“Does anyone recognize him?” Police in Winter Haven, Florida, asked on Facebook last month.
Police said photographs accompanying the post showed a man walking out of Walmart without paying for his items after several of his credit cards were rejected. Among the belongings of his car were boxes of diapers.
“When your card is declined and you make another try with the same result, it’s not a license to go out with the items anyway,” read the Facebook post, which was later taken down.
The Winter Haven Police Department drew sharp criticism from people for the post, wondering why the department went after a man who stole basic necessities for his children, who was also depicted in surveillance photographs.
One Facebook user said in response to the department’s follow-up post, “It’s a good dad in a tough spot.” “Have some sympathy.”
Following the incident, which was first reported by WFTS-TV in Tampa, Florida, the store asked police not to prosecute the man, despite the Winter Haven Police Department’s waiver of prosecution provided to The New York Times. According. Walmart and the person did not respond to requests for comment.
According to a February 2020 report from the National Diaper Bank Network, a baby diaper organization, it is possible that the person was one in 3 American households who struggle with the need for diapers. The network’s founder and CEO Joan Samuel Goldblum said she suspects the figure may have risen during the coronavirus pandemic as diaper prices rose and supplies fell.
“The need for diapers is a topic that has been swept under the rug,” she said on Friday. “COVID really laid it bare for us.”
The pandemic has upended global supply chains and caused a run-off on a number of products, including diapers. The country’s two largest diaper makers Kimberly-Clark and Procter & Gamble have increased the prices of baby products this year. The price for a typical package of 100 diapers ranges from $30 to $50 from most online retailers.
According to the National Diaper Bank Network, even a modest increase in prices could put pressure on families, many of whom pay about $75 for a month’s worth of diapers for one baby. Many parents have to choose between buying diapers or other necessities, and some leave their baby in dirty diapers because they can’t afford replacements.
For families visiting the store, diapers are not always in stock.
Amanda Trussell, the mother of a 2-year-old boy, said that even before the pandemic began, diapers were hard to find near her home in Junction City, Kansas, and store shelves had only become empty over the past year. Half.
“At one point, we went to three or four different stores to find a pack and had to settle for a bigger one because there weren’t any in her size,” she said on Saturday.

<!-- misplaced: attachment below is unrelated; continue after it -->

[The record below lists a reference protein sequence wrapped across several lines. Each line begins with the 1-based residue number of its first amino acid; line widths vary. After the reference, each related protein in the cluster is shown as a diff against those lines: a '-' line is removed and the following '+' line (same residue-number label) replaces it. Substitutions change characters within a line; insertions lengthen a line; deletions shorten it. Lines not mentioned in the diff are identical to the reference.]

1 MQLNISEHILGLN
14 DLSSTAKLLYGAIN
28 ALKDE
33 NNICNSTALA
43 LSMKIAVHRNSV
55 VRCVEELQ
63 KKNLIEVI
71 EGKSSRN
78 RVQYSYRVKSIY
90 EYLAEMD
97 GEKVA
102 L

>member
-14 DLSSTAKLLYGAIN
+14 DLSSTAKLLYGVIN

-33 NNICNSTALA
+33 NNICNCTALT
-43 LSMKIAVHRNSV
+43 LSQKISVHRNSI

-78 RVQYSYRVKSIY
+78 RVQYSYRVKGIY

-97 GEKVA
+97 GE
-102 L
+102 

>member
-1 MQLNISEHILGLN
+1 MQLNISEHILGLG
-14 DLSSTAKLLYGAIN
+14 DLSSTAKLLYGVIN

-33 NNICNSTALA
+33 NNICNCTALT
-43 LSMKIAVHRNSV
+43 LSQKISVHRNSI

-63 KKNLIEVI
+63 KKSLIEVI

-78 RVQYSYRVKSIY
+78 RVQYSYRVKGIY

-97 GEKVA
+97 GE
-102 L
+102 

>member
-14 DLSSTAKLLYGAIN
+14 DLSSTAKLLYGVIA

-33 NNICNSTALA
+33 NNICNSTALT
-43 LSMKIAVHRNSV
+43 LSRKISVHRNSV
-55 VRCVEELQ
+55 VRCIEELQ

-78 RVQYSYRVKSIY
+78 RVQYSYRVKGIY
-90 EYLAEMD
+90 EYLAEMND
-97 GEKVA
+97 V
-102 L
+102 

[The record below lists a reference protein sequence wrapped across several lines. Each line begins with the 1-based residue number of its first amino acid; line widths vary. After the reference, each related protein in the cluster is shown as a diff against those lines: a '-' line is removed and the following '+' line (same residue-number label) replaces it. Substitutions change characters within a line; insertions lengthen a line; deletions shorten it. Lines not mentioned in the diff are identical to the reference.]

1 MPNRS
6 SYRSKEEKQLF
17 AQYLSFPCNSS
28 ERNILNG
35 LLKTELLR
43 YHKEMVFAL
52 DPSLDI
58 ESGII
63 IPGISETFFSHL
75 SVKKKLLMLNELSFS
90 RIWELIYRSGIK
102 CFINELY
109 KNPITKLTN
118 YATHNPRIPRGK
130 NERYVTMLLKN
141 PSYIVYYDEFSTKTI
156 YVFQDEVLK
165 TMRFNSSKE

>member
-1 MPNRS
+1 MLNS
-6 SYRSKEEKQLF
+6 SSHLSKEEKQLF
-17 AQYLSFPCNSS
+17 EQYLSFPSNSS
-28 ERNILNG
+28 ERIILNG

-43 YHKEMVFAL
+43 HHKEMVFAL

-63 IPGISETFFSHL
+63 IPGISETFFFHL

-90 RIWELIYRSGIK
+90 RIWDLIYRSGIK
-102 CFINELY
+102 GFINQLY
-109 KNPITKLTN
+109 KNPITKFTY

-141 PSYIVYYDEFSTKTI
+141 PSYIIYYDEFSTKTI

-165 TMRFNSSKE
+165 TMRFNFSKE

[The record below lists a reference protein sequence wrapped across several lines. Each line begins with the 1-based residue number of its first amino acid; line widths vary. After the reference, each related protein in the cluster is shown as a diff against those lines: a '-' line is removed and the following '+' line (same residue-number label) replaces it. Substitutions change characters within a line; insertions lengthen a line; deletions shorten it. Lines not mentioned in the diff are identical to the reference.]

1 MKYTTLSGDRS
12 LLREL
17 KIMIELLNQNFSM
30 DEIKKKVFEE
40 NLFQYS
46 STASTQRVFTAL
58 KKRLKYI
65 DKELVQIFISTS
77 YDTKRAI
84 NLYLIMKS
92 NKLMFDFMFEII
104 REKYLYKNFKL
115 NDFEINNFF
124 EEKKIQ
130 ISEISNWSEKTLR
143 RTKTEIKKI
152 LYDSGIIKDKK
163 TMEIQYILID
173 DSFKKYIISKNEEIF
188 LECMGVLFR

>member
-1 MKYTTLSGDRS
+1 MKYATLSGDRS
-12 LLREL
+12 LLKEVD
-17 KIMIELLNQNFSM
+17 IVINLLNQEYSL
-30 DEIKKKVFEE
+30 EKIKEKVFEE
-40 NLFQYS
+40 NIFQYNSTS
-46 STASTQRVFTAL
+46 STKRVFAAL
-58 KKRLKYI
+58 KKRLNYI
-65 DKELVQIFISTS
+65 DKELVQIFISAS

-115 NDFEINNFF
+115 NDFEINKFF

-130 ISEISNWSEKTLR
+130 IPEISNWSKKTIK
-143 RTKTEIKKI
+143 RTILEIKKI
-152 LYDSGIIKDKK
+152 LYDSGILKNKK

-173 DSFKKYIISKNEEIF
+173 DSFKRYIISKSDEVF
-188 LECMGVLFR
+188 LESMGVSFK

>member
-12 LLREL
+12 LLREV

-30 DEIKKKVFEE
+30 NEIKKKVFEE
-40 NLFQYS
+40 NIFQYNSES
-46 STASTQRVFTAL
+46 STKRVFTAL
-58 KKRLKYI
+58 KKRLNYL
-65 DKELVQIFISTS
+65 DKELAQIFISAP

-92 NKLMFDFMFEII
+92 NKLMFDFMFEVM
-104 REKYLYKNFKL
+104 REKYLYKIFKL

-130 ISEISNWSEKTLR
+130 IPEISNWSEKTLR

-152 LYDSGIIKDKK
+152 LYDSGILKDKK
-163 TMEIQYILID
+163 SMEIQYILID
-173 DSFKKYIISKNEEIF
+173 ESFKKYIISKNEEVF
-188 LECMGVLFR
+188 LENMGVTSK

When her family is short of diapers, 24-year-old Trussell puts her son in a reusable cloth diaper. So she didn’t have to go to the diaper bank, which provides supplies to low-income parents.
Diaper banks across the country have recently reported an increase in households who cannot afford diapers. Westside Baby, which is based in Seattle, distributed 2.4 million diapers last year, up 60% from 1.5 million in 2019, according to the organization’s executive director, Sarah Cody Roth. Westside Baby is on track this year to complete last year’s total, she said.
Diaper banks in Oklahoma and Pennsylvania have reported similar trends. Kathy Battle, executive director of Western Pennsylvania Diaper Bank, said many banks give families 50 diapers per month, which covers about two weeks. This is often not enough for families that cannot afford diapers.
Megan V., senior director of community health change at the Connecticut Hospital Association. A lack of diapers can seriously harm a family’s physical and mental health, Smith said. Many parents who can’t afford diapers feel like ineffective caregivers, she said.
“If you’re worried about where you’ll get the next diaper, you can’t focus on singing and reading and playing with your baby,” said Smith, who researches diaper need and maternal mental health.
Many day care requires parents to provide their babies with enough diapers for the day. That means mothers and fathers who can’t afford diapers have to leave work to see their baby, Smith said, which also makes them less likely to have money for diapers.
The federal government doesn’t provide funding for diapers, but that could change if Congress passes the End Diaper Need Act of 2021, which will funnel grants to social services that support low-income families and adults with disabilities.
States have taken different approaches to getting diapers in the hands of parents. A Colorado law this summer set aside $2 million to create a statewide diaper delivery program. Connecticut allocates a portion of its state budget to the Diaper Bank of Connecticut. California, which leads the country in diaper-financing efforts, is one of several states that does not tax the product, and it offers diaper reimbursement to parents participating in CalWORKs, the state’s welfare-work program. Is.
Assemblywoman Lorena Gonzalez, who shepherded CalWORK’s diaper reimbursement into law, said the need for diapers was just as important an issue as hunger insecurity.
“There are many women who can at least breastfeed their baby,” she said Friday. “You can’t have babies and they can’t be diapered.” This article originally appeared in The New York Times.